Pitchers Will Soon Wear Padded Caps

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I was 12-years-old in 1995 when Norm Charlton got hit in the head with a line drive at Veterans Stadium. He wasn’t very good that year and all throughout his appearance that night – from the time he left the bullpen to the time he stumbled off the field with blood dripping down his face – pre-pubescent me was all over him: You stink! Go back to Cincinnati! When will I touch a boob?!

When he got hit, as a hush fell over the whole stadium: I TOLD YOU YOU SHOULD’VE GONE BACK TO CINCINNATI!

The guy in front of me turned around and looked at me, and then my Dad, with what can only be described as extreme condemnation. I was an asshole even at 12.

Truth is, I was too young to realize how dangerous such a thing could be. I was used to seeing big hits in football, bloody fights in hockey, and bone-jarring collisions at home plate. But now, 19 years later, the world is more aware and conscious of the dangers of head injuries in sports. The conversation started with football, then moved to hockey, and now has turned towards baseball. Pitchers, in particular.

Today, Major League Baseball approved the use of experimental padded caps for pitchers, according to an Outside The Lines report:

“We’re excited to have a product that meets our safety criteria,” Halem told Outside the Lines, adding that baseball will continue its efforts to come up with more options. “MLB is committed to working with manufacturers to develop products that offer maximum protection to our players, and we’re not stopping at all.”

Halem and MLB senior counsel for labor relations Patrick Houlihan said the threshold for approval was that the cap had to provide protection, at 83 miles per hour, below the National Operating Committee on Standards for Athletic Equipment (NOCSAE) standard severity index of 1,200. Severity indexes higher than 1,200 are considered high-risk for skull fractures and traumatic brain injuries. An MLB-commissioned study determined that 83 mph is the average speed of a line drive when it reaches the area of the pitching mound.

The newly approved caps, manufactured by 4Licensing Corporation subsidiary isoBlox, will be made available to pitchers for spring training next month. Their use is optional.

The hat shown here is a prototype from Unequal Technology. We’ve talked about them quite a bit on this site— they partner with the NFL, and specifically Michael Vick, to protect players against concussions and rib injuries. From the looks of this prototype and others shown in the Outside The Lines report, the caps will be significantly less awkward than those giant David Wright helmets, which is a good thing.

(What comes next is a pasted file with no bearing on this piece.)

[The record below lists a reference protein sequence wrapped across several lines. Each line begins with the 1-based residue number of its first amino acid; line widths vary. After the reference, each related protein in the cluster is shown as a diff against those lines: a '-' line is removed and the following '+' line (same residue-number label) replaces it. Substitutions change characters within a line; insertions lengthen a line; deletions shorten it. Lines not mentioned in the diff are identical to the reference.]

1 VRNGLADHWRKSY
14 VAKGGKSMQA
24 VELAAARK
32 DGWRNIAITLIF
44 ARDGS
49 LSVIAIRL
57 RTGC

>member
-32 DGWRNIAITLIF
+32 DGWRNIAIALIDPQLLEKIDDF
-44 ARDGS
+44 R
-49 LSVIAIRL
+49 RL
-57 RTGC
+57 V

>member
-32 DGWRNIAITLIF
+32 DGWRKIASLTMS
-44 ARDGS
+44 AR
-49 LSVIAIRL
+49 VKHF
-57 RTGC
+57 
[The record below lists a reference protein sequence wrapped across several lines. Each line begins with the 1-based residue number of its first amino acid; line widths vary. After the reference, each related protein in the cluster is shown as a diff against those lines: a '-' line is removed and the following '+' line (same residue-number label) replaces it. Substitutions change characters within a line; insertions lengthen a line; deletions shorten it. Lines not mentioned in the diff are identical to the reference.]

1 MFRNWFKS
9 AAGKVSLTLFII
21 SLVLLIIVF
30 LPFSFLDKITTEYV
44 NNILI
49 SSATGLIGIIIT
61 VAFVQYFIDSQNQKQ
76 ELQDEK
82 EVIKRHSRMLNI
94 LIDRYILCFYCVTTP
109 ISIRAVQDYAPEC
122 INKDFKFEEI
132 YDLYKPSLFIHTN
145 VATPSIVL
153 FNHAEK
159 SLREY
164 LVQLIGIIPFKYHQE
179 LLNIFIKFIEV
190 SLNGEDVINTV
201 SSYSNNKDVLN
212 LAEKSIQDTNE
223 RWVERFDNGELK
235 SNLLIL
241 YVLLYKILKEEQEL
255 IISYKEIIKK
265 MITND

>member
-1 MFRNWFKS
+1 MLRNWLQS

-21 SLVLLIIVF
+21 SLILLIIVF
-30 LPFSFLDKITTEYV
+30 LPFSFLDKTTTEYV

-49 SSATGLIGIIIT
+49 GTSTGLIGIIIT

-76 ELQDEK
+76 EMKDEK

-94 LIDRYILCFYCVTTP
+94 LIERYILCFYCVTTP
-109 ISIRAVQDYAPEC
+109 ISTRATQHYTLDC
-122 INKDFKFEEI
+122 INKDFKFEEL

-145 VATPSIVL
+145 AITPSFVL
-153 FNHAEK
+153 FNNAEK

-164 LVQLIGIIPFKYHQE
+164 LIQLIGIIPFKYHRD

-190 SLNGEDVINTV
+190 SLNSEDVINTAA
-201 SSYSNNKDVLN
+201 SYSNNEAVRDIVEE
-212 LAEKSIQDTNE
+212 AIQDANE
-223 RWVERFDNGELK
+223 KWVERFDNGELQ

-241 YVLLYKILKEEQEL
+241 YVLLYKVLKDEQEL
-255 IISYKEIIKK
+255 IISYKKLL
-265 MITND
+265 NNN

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10 Comments

  • Popular Science January 28, 2014 at 12:18 pm

    Oh yeah, super useful except for that whole face part of the human head.

    Reply
  • Chris Ely January 28, 2014 at 12:28 pm

    Funny; I’m wearing a padded hat of sorts right now.

    Reply
  • Cartman January 28, 2014 at 12:37 pm

    People say I’m crazy for being a catcher, deliberately putting my body in front of balls in the dirt and foul tips. I always say I’m not the crazy one- yes, I get beat up, but I’m protected for the most part. Pitchers are the crazy ones. No protection, especially for the head/face. If I was going to pitch at any level, let alone the major league level, I’d be out there with a fucking catcher’s/goalie mask on at all times. That shit could kill you.

    Reply
  • Uncle Meat January 28, 2014 at 12:43 pm

    First comment is that those guys are REALLY going to sweat their balls off now with those things! Second is that no matter how much padding you have OUTSIDE, it doesn’t prevent your brain from rattling around INSIDE (if you’re hit hard enough), which is what causes concussions. In baseball, these things might work. I don’t think anything is going to work in football, short of getting rid of them (helmets) altogether.

    Reply
  • Your Mother January 28, 2014 at 2:30 pm

    Pitchers almost never get hit in the cap when it’s above the shoulders. This protection won’t help much unless you’re hit directly in the cap.

    Reply
  • Bill conlin January 28, 2014 at 6:25 pm

    This will throw off the balance of the pitcher and his precision to throw solid pitches this will be an overtaking mistake to overprotective the pitcher unnecessarily and ruin his craft

    Reply
  • Bill conlin January 28, 2014 at 6:25 pm

    Overtaxing

    Reply
  • MIKE DITKA January 29, 2014 at 12:28 am

    What’s next, padded cups?

    .

    Reply
  • MIKE DITKA January 29, 2014 at 1:24 pm

    Bunch of freakin’ pussies! In my day if you got hit in the head, you shocked yourself back into consciousness with a gatorade shower, and got back out there!

    .

    Reply
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